« first day (1796 days earlier)   

3:17 PM
@BalarkaSen, the indices were wrong in my post.
 
r9m
Drumming my ear drums since morning :D ... this one is more than awesome!! :D
 
@r9m thanks for sharing
 
r9m
@skillpatrol :D
 
Hi Professor @TedShifrin any news?
 
it's a long weekend, @skull
 
3:22 PM
right :-/
They flagged my Happy 4th of July post in the homotopy room :(
 
well, it was trivial up to homotopy
 
r9m
@TedShifrin :P lol ..
 
@TedShifrin have you heard the story about the single added sentence on Einstein's dissertation?
 
nope
 
3:27 PM
In his biography of Einstein, Carl Seelig reports: "Einstein later laughingly recounted that his dissertation was first returned by Kleiner with the comment that it was too short. After he had added a single sentence, it was accepted without further comment."
 
What was that sentence?
 
Dunno
 
Sorta ruins the story :P
 
I just wanted to know how long it was :P
 
@skillpatrol @TedShifrin kofegeek.wordpress.com/2012/05/16/… that explains a lot
 
3:32 PM
Still doesn't answer either of our questions :P
But thanks, Hippa.
 
Heh, thanks for humoring me, @TedShifrin. I told you I couldn't help myself :)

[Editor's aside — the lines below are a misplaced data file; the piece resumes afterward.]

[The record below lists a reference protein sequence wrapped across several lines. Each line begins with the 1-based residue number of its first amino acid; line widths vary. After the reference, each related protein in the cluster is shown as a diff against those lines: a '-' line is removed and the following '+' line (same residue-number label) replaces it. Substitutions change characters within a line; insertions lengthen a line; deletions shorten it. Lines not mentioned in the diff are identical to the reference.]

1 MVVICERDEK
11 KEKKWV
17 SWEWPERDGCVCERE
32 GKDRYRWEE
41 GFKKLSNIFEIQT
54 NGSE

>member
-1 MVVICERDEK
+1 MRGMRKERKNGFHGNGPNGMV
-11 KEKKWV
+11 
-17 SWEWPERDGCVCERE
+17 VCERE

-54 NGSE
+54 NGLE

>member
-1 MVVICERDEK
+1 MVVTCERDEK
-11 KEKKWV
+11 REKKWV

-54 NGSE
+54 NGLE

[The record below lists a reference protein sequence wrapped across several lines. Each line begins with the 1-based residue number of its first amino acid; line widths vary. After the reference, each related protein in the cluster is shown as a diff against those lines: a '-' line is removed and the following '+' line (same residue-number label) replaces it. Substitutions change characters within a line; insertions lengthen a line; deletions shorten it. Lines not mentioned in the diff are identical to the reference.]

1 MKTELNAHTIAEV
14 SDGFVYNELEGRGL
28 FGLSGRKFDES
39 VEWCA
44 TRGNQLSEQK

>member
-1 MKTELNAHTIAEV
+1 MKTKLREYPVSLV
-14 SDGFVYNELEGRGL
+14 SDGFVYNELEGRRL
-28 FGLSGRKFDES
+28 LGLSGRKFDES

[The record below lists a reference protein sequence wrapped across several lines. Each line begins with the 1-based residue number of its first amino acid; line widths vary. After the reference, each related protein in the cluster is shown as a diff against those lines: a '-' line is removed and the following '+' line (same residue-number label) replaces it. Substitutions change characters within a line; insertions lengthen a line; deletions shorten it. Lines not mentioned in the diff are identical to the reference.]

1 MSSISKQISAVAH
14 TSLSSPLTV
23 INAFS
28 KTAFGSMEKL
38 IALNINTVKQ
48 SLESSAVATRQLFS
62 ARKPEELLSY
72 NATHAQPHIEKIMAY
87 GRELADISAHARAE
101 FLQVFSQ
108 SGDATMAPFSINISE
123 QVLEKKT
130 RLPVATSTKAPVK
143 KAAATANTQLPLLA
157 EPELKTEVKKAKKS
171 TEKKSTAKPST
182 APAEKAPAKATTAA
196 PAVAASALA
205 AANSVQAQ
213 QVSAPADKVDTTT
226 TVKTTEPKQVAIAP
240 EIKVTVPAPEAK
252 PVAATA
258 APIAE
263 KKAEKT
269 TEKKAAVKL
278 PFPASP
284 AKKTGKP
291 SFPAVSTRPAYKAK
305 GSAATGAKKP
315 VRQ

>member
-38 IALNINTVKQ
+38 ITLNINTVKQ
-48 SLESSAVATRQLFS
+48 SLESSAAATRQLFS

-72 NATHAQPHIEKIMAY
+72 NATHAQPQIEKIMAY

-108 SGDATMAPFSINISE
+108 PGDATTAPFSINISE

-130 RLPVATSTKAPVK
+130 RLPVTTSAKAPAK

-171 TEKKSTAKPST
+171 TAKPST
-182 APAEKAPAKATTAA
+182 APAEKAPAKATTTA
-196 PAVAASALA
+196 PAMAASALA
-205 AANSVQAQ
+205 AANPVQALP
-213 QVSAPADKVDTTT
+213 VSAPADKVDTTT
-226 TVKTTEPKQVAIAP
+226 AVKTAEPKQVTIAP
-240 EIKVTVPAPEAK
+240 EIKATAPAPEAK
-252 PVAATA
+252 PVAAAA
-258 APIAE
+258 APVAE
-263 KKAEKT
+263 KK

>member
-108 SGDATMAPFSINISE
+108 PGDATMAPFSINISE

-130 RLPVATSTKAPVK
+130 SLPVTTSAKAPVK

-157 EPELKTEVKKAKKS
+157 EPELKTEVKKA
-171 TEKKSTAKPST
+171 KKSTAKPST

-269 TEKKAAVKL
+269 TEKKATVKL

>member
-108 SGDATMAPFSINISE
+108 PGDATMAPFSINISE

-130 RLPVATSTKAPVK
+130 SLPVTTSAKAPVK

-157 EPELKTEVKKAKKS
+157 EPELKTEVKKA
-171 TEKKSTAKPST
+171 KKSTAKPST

More substantive complaints would be better, @pjs.
 
Hey
 
Noted, @TedShifrin
 
@Hippalectryon thanks for the link
 
3:34 PM
So I came across a PDF which says that we should discard formalism and focus on the practical applications of maths
specifically "western formalism"
It basically starts on how early trig. and calculus was invented in India, and then stolen by the Europeans
 
hi @Ted
 
"stolen"
 
hi @Balarka
 
@SohamChowdhury what's the corrected version?
 
and thus the great war to recover trig started
 
3:37 PM
@BalarkaSen any clue about this?
 
clue about what?
 
@BalarkaSen this article about how the europeans stole and ruined trigonometry and calculus, something invented in India